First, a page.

Gakuryū (Sogo) Ishii’s high-energy punk rock Mad Max finally gets its first home release outside Japan…
Although perhaps not as well-known as Shinya Tsukamoto, Gakuryū Ishii is an equally important and influential Japanese cyberpunk pioneer – in his case, with the emphasis firmly on ‘punk’. Originally directing under the name Sogo Ishii, he made his first feature Panic High School in 1978, funded by Nikkatsu after his shorts caught their eye, and then his second in 1980, Crazy Thunder Road, his 16mm graduation film, which was picked up by Toei and released in 35mm. Described by many as being Japan’s answer to Mad Max, the film has become an underground cult favourite, partly fuelled by the fact that it’s been very hard to get hold of in any kind of decent version – something which Third Window Films now rectifies with the film’s first home release outside Japan, in a newly restored version and coming with a collection of extras.
The film follows Jin (Tatsuo Yamada), who refuses to comply when the boss of his motorbike gang decides to disband the crew so that he can settle down with his girlfriend. Taking over the remains of the gang, the rebellious Jin leads them in attacks against their enemies, hell-bent on causing as much havoc as possible and refusing to play by underworld rules. After most of the others quit, Jin falls in with older military man Tadashi (Hiroshi Kaiya) and his paramilitary squad, who hopes to harness his violent exuberance for his own purposes. Unsurprisingly, Jin doesn’t take well to having a new authority figure in his life, and after receiving combat training he heads back to the streets to whip up more chaos.
Like most of Gakuryū Ishii’s works, Crazy Thunder Road isn’t a particularly straightforward film, and though the Mad Max comparisons aren’t too far off, viewers expecting non-stop bike chases and crashes should prepare themselves for something a bit more experimental. Though the film is certainly energetic and does have its share of action scenes, these come mainly at the start and towards the end, with the middle section being more meandering, following Jin as he hangs around with the paramilitaries, resulting in some admittedly amusing training sequences. The film doesn’t have much of a traditional narrative, and like Jin himself is more concerned with outbursts of anger and decision making that’s driven mainly by an enthusiastically self-destructive need to stick the middle finger up at authority no matter the cost.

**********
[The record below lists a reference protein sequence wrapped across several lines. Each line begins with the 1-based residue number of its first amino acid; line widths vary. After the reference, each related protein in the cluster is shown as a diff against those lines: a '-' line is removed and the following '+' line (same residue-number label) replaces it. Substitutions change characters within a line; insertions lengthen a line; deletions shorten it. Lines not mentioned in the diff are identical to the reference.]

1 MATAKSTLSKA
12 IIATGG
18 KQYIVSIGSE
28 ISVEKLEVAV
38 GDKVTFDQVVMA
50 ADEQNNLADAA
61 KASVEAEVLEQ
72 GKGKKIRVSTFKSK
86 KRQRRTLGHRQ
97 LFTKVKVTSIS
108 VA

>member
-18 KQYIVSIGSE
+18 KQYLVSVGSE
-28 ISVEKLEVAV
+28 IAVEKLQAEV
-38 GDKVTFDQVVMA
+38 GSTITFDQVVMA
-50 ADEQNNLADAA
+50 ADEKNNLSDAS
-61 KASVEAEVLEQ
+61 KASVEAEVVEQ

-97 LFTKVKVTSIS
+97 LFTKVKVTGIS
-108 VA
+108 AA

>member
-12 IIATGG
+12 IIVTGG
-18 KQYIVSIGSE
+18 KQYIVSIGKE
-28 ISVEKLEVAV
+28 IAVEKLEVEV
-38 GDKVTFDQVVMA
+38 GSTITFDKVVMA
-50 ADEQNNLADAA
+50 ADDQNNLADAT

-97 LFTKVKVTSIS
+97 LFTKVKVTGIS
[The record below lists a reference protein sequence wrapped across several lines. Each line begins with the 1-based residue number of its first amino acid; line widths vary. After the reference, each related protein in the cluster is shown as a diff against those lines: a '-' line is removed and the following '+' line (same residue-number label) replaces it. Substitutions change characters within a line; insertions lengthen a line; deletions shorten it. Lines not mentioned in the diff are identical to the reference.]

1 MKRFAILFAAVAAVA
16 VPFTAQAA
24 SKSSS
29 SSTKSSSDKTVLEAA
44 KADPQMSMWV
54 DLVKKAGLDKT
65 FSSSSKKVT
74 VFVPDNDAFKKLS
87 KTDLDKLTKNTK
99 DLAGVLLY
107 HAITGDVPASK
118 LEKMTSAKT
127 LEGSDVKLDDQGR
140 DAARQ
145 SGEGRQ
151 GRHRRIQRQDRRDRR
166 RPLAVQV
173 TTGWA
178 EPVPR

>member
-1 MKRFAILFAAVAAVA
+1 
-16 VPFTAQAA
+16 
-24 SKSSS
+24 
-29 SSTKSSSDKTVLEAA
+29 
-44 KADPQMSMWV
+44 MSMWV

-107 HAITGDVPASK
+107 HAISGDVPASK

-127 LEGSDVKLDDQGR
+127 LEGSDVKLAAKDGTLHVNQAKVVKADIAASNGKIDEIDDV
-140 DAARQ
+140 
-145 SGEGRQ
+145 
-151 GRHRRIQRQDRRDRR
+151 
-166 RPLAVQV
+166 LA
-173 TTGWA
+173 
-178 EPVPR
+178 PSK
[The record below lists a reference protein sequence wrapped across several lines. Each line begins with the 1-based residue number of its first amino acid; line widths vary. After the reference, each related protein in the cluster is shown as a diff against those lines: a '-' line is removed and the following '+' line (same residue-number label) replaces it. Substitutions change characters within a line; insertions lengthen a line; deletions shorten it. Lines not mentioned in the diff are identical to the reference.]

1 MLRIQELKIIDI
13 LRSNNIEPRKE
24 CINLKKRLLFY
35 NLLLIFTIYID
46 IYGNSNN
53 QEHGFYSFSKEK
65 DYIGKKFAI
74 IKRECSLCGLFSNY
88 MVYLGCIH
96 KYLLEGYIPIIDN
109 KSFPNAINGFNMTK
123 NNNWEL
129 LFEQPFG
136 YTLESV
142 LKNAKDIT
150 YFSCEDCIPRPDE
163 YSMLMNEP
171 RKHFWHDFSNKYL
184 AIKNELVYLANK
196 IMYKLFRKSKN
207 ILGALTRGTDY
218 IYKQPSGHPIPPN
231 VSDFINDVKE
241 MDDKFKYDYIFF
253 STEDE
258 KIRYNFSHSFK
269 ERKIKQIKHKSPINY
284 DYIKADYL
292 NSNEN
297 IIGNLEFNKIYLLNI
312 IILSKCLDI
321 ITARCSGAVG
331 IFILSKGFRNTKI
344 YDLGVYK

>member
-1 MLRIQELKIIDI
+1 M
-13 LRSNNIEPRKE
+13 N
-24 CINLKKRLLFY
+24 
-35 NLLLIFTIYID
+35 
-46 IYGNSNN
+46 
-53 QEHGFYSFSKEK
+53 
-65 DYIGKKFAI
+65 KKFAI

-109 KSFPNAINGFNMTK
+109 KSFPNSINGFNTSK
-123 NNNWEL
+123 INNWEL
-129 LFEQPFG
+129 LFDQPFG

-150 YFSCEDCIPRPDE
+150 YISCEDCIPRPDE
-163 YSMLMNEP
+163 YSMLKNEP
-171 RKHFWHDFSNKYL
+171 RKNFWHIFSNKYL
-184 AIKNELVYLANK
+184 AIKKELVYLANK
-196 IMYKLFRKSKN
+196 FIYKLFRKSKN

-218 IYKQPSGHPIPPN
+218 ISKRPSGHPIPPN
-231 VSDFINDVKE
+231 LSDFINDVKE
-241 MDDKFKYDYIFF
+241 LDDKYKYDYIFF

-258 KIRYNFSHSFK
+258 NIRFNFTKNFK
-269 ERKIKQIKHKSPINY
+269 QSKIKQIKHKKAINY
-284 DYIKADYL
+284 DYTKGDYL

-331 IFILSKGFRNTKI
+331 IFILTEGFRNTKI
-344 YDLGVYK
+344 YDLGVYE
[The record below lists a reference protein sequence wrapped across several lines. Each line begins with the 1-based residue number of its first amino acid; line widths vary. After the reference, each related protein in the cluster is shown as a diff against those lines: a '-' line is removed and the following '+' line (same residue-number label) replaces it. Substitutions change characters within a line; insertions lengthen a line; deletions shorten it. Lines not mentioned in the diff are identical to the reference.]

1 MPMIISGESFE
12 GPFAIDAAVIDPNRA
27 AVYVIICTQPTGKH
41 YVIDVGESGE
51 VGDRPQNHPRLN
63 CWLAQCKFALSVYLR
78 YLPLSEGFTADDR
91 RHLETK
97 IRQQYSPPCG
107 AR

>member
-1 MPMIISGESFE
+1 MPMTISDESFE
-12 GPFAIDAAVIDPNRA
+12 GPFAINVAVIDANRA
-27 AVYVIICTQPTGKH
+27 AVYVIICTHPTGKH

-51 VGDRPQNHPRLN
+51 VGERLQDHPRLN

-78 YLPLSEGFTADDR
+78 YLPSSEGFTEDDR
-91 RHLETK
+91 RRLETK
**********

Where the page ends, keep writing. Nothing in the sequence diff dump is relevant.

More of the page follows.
As a graduation film made with this spirit in mind, Crazy Thunder Road is understandably rough around the edges, though Ishii’s direction and the production, in general, are amazingly creative, from the costumes and awesome soundtrack through to the fantastic and often quite violent action set pieces. While the story lacks focus, Ishii nevertheless keeps the film moving at a fast, at times dizzying pace, even when it’s not going in any particular direction, working in an impressive range of visual styles and editing techniques, and it does feel very much like an underground music video in places.
The visuals benefit greatly from the restoration, which comes from a new master approved by Ishii himself, and anyone who has only seen the film in a previous version will definitely be impressed – thankfully, though the film looks considerably clearer and has more vibrant colours, the restoration still retains its grungy, grainy feel. In terms of extras, the Blu-ray comes with a new interview with Ishii, a commentary by Tom Mes and a video essay featuring Jasper Sharp discussing jishu eiga, low budget films from filmmakers like Ishii made independently of the Japanese studio system.
It’s great to see Crazy Thunder Road being made available, and the visual upgrade makes the Blu-ray release well-worth it for Gakuryū Ishii fans and for anyone with an interest in Japanese indie genre cinema. Though not always an easy watch, it’s nevertheless an enjoyable, high-energy slice of punk chaos, and an especially impressive achievement as a graduation film made with limited resources.